-controller port this device is attached to will be deferred. That is
-to say, any other device that may be connected to the same port will
-be affected too. The only exception is that a subsequent head unload
-request to that other device will be executed immediately. Further
-operations on that port will be deferred until the timeout specified
-for either device on the port has expired. As far as PATA (old style
-IDE) configurations are concerned, there can only be two devices
-attached to any single port. In SATA world we have port multipliers
-which means that a user-issued head parking request to one device may
-actually result in stopping I/O to a whole bunch of devices. However,
-since this feature is supposed to be used on laptops and does not seem
-to be very useful in any other environment, there will be mostly one
-device per port. Even if the CD/DVD writer happens to be connected to
-the same port as the hard drive, it generally *should* recover just
-fine from the occasional buffer under-run incurred by a head park
-request to the HD. Actually, when you are using an ide driver rather
-than its libata counterpart (i.e. your disk is called /dev/hda
-instead of /dev/sda), then parking the heads of one drive (drive X)
-will generally not affect the mode of operation of another drive
-(drive Y) on the same port as described above. It is only when a port
-reset is required to recover from an exception on drive Y that further
-I/O operations on that drive (and the reset itself) will be delayed
-until drive X is no longer in the parked state.
-
-Finally, there are some hard drives that only comply with an earlier
-version of the ATA standard than ATA-7, but do support the unload
-feature nonetheless. Unfortunately, there is no safe way Linux can
-detect these devices, so you won't be able to write to the
-unload_heads attribute. If you know that your device really does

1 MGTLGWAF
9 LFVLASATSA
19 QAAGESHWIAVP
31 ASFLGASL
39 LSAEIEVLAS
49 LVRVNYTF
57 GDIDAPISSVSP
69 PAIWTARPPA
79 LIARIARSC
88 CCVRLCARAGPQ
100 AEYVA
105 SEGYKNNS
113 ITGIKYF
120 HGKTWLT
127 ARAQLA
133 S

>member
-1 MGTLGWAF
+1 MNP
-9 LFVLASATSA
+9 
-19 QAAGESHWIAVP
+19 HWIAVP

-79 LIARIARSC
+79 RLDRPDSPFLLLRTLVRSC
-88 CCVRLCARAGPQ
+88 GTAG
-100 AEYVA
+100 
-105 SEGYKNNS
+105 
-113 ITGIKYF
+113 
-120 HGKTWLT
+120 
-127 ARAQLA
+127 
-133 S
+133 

-support the unload feature (for instance, because the vendor of your
-laptop or the hard drive itself told you so), then you can tell the
-kernel to enable the usage of this feature for that drive by writing
-the special value -1 to the unload_heads attribute:
-
-# echo -1 > /sys/block/sda/device/unload_heads
-
-will enable the feature for /dev/sda, and giving -2 instead of -1 will
-disable it again.
-
-
-3. References
--------------
-
-There are several laptops from different vendors featuring shock
-protection capabilities. As manufacturers have refused to support open
-source development of the required software components so far, Linux
-support for shock protection varies considerably between different
-hardware implementations. Ideally, this section should contain a list
-of pointers at different projects aiming at an implementation of shock
-protection on different systems. Unfortunately, I only know of a
-single project which, although still considered experimental, is fit
-for use. Please feel free to add projects that have been the victims
-of my ignorance.
-
-- http://www.thinkwiki.org/wiki/HDAPS
- See this page for information about Linux support of the hard disk
- active protection system as implemented in IBM/Lenovo Thinkpads.
-
-
-4. CREDITS
-----------
-
-This implementation of disk head parking has been inspired by a patch
-originally published by Jon Escombe <lists@dresco.co.uk>. My efforts
-to develop an implementation of this feature that is fit to be merged
-into mainline have been aided by various kernel developers, in
-particular by Tejun Heo and Bartlomiej Zolnierkiewicz.